In between my undergraduate degree and my masters, I took some courses in horticultural therapy*, taught by Guelph’s own, Mitchel Hewson. Having had a taste of horticultural therapy years before, knowing I was going to become a psychotherapist after my masters and my love of nature, it seemed like a good fit. I love, regardless of whatever the season, there are things we can take away from nature, applying them to recovery and/or health and wellness. 

Sometimes, we have to go through trauma in order to grow. There are some trees, such as the Jack Pine or Aspen, that require fire in order for the resin on its pinecones to melt and open. Only after this can its seeds emerge. Now, I’m not saying, we should go out and burn down all the forests for this to happen.  What I am saying, through the process of something initially thought as devastating, there can be benefits. Life teaches us lessons through various means. They don’t all occur after trauma, but some do. I often wonder if I would have learned about boundaries and assertiveness or the benefits of challenging distorted thinking at the age that I did without having gotten sick. Of course these skills can be taught/learned without trauma, but for some, it acts as a catalyst for growth.

We need to fertilize and water the soil in order for plants to thrive.  I have a few plants, mostly in my office, that are in desperate need of fertilizer and nutrients. The leaves are dry and droopy, and the green isn't as rich as it can or has been. Just like plants, we too need to feed and water ourselves if we want to grow. We can do this by literally nourishing our body’s physical needs with food and water.  We also have emotional, mental, social and spiritual needs tend to as well. Check out the post on self-care to learn more about meeting your 5 basic needs.

Bloom where you are planted… and when necessary relocate. The plants in my life are surviving… but they aren’t flourishing. The short winter hours and direction of sunlight are not optimal growth conditions. I know if I changed these conditions, it would thrive. I do think there is truth to trying to bloom where one is planted, and sometimes, you’ll do better if you relocate. I remember when I was in treatment, my friend sent me a quote: “Bloom where you are planted” (various sources cited). I get what she was trying to tell me: make the best of where you are right now, I know it’s tough, but it’s possible to flourish there.  She was right. I could have dug my heels in and resisted treatment, or I could use that opportunity to grow. And, I did. But, there came a point where if I wanted to keep growing, I needed to leave.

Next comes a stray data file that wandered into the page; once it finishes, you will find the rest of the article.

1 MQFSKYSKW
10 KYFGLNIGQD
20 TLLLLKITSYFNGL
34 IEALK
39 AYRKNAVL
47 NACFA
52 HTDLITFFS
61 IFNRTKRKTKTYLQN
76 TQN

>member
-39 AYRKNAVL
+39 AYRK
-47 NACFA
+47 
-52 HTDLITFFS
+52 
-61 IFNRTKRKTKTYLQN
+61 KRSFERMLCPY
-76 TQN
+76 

Pruning required. Some trees require pruning for optimal fruit growth to occur. Otherwise, the tree will expend too much energy and nutrients in trying to feed all of its blooms and branches versus making a shorter distance to fewer branches. Sometimes it's fruit yield and quality suffers. We all do things that aren’t in our best growth interest. And, sometimes we do things that completely hinder growth. It's important, in the early stages of treatment, to focus on what solidifies recovery and builds a sturdy foundation. It's extremely difficult to prioritize this if there are 50 other demands requiring one's attention. There's only so much one can do before something gives. As your recovery/health/wellness strengthens, it's possible to take on more, however regardless of where you are in recovery, it's always good to take stock of where your resources are going and if its producing what you want. 

Plant near other trees.  As a kid, we had cherry trees growing in the back yard. The type of cherry tree we had required other cherry trees to be near by so they could pollinate each other. We too need one another for support and growth. We aren’t islands and don’t do well in isolation. Some need a lot of contact and stimulation from others to thrive, while others do better in smaller doses. One is not more right than the other. What's important is knowing and building the type of community that promotes and maintains growth.

*For more on horticultural therapy, check out: "Horticulture as Therapy" by Mitchel Hewson. 

Just Jump - Moving Towards Our Goals

I was watching a show the other night where contestants had to make their way through an obstacle course. One contestant found himself at the top of an obstacle, needing to jump across it in order to continue on. Simple enough right? Just jump? Worst case scenario, he doesn't clear the jump and lands in some water, foam or some other soft landing.  Yet, he couldn't do it.  He would reach out in preparation to lunge himself forward, then put his hands down as he decided on another approach. He'd do a squat, stand up, do another squat and so on. Up and down, step forward step back. He was mentally and physically stuck. And the longer he rethought his strategy, the harder it seemed for him to move forward. He eventually timed out.